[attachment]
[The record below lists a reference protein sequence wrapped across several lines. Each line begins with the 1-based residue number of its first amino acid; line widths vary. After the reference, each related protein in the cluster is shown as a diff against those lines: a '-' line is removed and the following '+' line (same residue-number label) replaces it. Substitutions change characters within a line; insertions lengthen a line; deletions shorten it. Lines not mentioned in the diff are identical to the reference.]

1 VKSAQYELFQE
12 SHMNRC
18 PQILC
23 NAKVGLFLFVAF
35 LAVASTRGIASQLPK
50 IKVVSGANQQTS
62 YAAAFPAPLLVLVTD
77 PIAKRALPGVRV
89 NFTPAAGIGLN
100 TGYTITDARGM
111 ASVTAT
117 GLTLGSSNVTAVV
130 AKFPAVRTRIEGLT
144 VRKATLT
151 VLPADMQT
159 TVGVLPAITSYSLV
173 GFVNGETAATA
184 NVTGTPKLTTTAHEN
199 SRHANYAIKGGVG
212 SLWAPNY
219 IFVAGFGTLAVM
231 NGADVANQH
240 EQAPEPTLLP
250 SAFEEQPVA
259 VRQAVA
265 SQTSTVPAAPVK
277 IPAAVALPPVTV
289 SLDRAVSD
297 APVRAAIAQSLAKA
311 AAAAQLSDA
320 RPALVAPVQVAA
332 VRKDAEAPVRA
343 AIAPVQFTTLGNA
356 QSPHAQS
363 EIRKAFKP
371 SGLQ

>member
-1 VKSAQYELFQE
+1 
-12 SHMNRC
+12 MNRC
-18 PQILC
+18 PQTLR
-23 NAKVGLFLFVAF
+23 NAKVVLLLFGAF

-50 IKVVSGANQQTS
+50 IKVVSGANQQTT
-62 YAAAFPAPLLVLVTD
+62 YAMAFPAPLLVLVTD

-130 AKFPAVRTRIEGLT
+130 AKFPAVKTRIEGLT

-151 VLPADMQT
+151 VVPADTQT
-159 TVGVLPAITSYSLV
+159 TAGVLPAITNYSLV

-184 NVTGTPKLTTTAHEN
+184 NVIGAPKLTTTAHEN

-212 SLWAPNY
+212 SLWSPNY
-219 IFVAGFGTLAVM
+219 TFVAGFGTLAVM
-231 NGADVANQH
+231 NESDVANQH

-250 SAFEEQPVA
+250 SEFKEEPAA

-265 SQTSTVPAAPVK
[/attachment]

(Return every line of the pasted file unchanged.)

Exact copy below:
[The record below lists a reference protein sequence wrapped across several lines. Each line begins with the 1-based residue number of its first amino acid; line widths vary. After the reference, each related protein in the cluster is shown as a diff against those lines: a '-' line is removed and the following '+' line (same residue-number label) replaces it. Substitutions change characters within a line; insertions lengthen a line; deletions shorten it. Lines not mentioned in the diff are identical to the reference.]

1 VKSAQYELFQE
12 SHMNRC
18 PQILC
23 NAKVGLFLFVAF
35 LAVASTRGIASQLPK
50 IKVVSGANQQTS
62 YAAAFPAPLLVLVTD
77 PIAKRALPGVRV
89 NFTPAAGIGLN
100 TGYTITDARGM
111 ASVTAT
117 GLTLGSSNVTAVV
130 AKFPAVRTRIEGLT
144 VRKATLT
151 VLPADMQT
159 TVGVLPAITSYSLV
173 GFVNGETAATA
184 NVTGTPKLTTTAHEN
199 SRHANYAIKGGVG
212 SLWAPNY
219 IFVAGFGTLAVM
231 NGADVANQH
240 EQAPEPTLLP
250 SAFEEQPVA
259 VRQAVA
265 SQTSTVPAAPVK
277 IPAAVALPPVTV
289 SLDRAVSD
297 APVRAAIAQSLAKA
311 AAAAQLSDA
320 RPALVAPVQVAA
332 VRKDAEAPVRA
343 AIAPVQFTTLGNA
356 QSPHAQS
363 EIRKAFKP
371 SGLQ

>member
-1 VKSAQYELFQE
+1 
-12 SHMNRC
+12 MNRC
-18 PQILC
+18 PQTLR
-23 NAKVGLFLFVAF
+23 NAKVVLLLFGAF

-50 IKVVSGANQQTS
+50 IKVVSGANQQTT
-62 YAAAFPAPLLVLVTD
+62 YAMAFPAPLLVLVTD

-130 AKFPAVRTRIEGLT
+130 AKFPAVKTRIEGLT

-151 VLPADMQT
+151 VVPADTQT
-159 TVGVLPAITSYSLV
+159 TAGVLPAITNYSLV

-184 NVTGTPKLTTTAHEN
+184 NVIGAPKLTTTAHEN

-212 SLWAPNY
+212 SLWSPNY
-219 IFVAGFGTLAVM
+219 TFVAGFGTLAVM
-231 NGADVANQH
+231 NESDVANQH

-250 SAFEEQPVA
+250 SEFKEEPAA

-265 SQTSTVPAAPVK